July 13, 2009
Herbicide diversity needed to keep Roundup effectiveWEST LAFAYETTE, Ind. - Using a diverse herbicide application strategy may increase production costs, but a five-year Purdue University study shows the practice will drastically reduce weeds and seeds that are resistant to a popular herbicide.
Excess usage of glyphosate-resistant crops has led to weeds, such as marestail, that also are resistant to glyphosate, the herbicide used in Roundup. Bill Johnson, a Purdue associate professor of weed science, said changing management practices can almost eliminate resistant marestail and its viable seeds in the soil.
"Another herbicide application is expensive, and it means more trips across the field," Johnson said. "But we can reduce the population and density of resistant weeds, which increases the crop yield potential."
The results of Johnson's five-year study were published in the journal Weed Science.
Marestail, also known as horseweed, was the first weed to develop resistance to glyphosate. Other weeds also are adapting, Johnson said, reducing the effectiveness of products such as Roundup, the most widely used herbicide on the market.
It is Roundup's popularity that is contributing to its diminished effect. Johnson said farmers have come to rely on Roundup Ready crops that resist glyphosate as an easy way to control weeds. But overuse of any herbicide allows weeds to adapt and develop resistance.
Johnson's study found that farmers should diversify the herbicides they use. Using a variety of herbicides in addition to Roundup before planting and alternating between Roundup and other herbicides in corn can significantly reduce marestail.
Fields that had three resistant weeds for every susceptible weed while using only Roundup and Roundup Ready crops saw weed populations drop to one resistant weed for every six susceptible weeds while rotating herbicides as Johnson suggests. That rotation also may lead to a 95 percent decrease in the number of viable marestail seeds in the soil.
Continuing with only Roundup and Roundup Ready crops can intensify the problem, Johnson said.
"Glyphosate-resistant marestail develops very quickly in a field. Populations reach staggering levels of infestation in about two years after it is first detected," Johnson said. "For us, marestail being the first weed that developed resistance showed that a weed-management system that is solely reliant on glyphosate is starting to break down. However, a system that incorporates other herbicides with glyphosate can be sustainable for quite some time."
The Indiana Soybean Alliance, BASF, Dow AgroSystems, Monsanto and Syngenta funded Johnson's study. His next step is looking at management strategies that reduce the prevalence of other weeds that have built up resistance to glyphosate.
Writer: Brian Wallheimer, (765) 496-2050, email@example.com
Source: Bill Johnson, (765) 494-4656, firstname.lastname@example.org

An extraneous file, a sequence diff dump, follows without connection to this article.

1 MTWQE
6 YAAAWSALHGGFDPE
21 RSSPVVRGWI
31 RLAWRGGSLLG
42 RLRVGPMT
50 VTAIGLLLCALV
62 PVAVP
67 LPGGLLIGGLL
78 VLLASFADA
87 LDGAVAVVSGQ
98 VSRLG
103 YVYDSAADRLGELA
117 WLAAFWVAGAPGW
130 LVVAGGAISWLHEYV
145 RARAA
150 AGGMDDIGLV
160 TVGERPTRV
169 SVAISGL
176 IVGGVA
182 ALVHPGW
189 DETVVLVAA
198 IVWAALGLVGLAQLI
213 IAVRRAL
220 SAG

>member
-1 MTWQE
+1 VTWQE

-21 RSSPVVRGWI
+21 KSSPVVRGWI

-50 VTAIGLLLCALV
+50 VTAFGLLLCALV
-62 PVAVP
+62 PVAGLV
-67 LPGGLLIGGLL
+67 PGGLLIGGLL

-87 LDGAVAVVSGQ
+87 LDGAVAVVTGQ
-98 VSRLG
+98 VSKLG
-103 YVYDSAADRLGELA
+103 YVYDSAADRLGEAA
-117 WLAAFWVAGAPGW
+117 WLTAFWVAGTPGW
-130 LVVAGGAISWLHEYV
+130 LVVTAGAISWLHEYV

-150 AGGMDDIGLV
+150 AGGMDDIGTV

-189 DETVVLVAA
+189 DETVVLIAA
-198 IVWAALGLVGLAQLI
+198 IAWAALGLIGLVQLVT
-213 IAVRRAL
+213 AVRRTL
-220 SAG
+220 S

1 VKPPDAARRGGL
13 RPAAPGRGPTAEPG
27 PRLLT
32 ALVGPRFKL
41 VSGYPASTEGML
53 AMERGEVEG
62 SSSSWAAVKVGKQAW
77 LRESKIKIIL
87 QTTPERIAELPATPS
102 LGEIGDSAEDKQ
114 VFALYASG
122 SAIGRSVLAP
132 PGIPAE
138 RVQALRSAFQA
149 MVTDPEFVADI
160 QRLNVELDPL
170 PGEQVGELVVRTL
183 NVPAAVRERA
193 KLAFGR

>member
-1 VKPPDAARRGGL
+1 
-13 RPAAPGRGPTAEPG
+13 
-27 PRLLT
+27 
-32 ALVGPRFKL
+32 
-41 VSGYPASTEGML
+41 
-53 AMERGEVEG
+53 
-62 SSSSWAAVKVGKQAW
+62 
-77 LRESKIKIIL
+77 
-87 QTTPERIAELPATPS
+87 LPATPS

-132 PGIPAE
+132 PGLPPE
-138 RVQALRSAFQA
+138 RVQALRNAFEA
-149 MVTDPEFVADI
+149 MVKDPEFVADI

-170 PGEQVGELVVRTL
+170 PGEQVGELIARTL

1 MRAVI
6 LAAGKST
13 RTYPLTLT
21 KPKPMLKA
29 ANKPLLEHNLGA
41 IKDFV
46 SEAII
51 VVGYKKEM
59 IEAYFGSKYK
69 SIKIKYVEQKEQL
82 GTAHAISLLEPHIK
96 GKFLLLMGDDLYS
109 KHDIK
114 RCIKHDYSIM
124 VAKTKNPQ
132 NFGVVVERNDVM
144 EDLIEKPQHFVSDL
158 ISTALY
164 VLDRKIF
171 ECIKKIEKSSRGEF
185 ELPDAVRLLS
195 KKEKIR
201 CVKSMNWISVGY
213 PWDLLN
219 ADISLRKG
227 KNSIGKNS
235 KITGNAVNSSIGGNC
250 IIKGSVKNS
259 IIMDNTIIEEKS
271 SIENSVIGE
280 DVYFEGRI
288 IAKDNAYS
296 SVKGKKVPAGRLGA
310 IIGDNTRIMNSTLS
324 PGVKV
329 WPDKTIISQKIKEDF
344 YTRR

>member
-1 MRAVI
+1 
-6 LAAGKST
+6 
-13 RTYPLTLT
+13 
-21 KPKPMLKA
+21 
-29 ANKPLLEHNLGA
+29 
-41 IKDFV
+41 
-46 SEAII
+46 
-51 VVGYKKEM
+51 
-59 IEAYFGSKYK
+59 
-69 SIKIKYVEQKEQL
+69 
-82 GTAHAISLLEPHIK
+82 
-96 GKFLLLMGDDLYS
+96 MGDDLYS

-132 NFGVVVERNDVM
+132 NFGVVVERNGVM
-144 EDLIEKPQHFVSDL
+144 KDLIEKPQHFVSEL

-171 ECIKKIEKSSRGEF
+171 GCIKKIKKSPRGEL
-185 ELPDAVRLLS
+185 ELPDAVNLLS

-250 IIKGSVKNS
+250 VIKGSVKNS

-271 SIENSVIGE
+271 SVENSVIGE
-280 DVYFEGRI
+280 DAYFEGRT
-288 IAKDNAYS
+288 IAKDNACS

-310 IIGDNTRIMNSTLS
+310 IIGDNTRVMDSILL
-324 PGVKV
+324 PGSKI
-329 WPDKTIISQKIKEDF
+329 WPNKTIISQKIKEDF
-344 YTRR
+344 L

Influence of Weed Management Practices and Crop Rotation on Glyphosate-Resistant Horseweed Population Dynamics and Crop Yield-Years III and IV
Vince M. Davis, Kevin D. Gibson, Thomas T. Bauman, Stephen C. Weller, William G. Johnson
Horseweed, Conyza canadensis, is an increasingly common and problematic weed in no-till soybean production in the eastern cornbelt due to the frequent occurrence of biotypes resistant to glyphosate. The objective of this study was to determine the influence of crop rotation, winter wheat cover crops (WWCC), residual non-glyphosate herbicides, and preplant application timing on the population dynamics of glyphosate-resistant (GR) horseweed and crop yield. A field study was conducted from 2003 to 2007 in a no-till field located at a site that contained a moderate infestation of GR horseweed (approximately 1 plant m-2). The experiment was a split-plot design with crop rotation (soybean-corn or soybean-soybean) as main plots and management systems as subplots. Management systems were evaluated by quantifying in-field horseweed plant density, seedbank density, and crop yield. Horseweed densities were collected at the time of postemergence applications, one month after postemergence applications (MAP), and at the time of crop harvest or 4 MAP. Viable seedbank densities were also evaluated from soil samples collected in the fall following seed rain. Soybean-corn crop rotation reduced in-field and seedbank horseweed densities versus continuous soybean in the third and fourth years of this experiment. Preplant herbicides applied in the spring were more effective at reducing horseweed plant densities than when applied in the previous fall. Spring-applied, residual herbicide systems were the most effective at reducing season-long in-field horseweed densities and protecting crop yields since the growth cycle of horseweed in this region is primarily as a summer annual. Management systems also influenced the glyphosate-resistant and glyphosate–susceptible (GS) biotype population structure after four years of management. The most dramatic shift was from the initial GR:GS ratio of 3:1 to a ratio of 1:6 after four years of residual preplant herbicide use followed by non-glyphosate postemergence herbicides.
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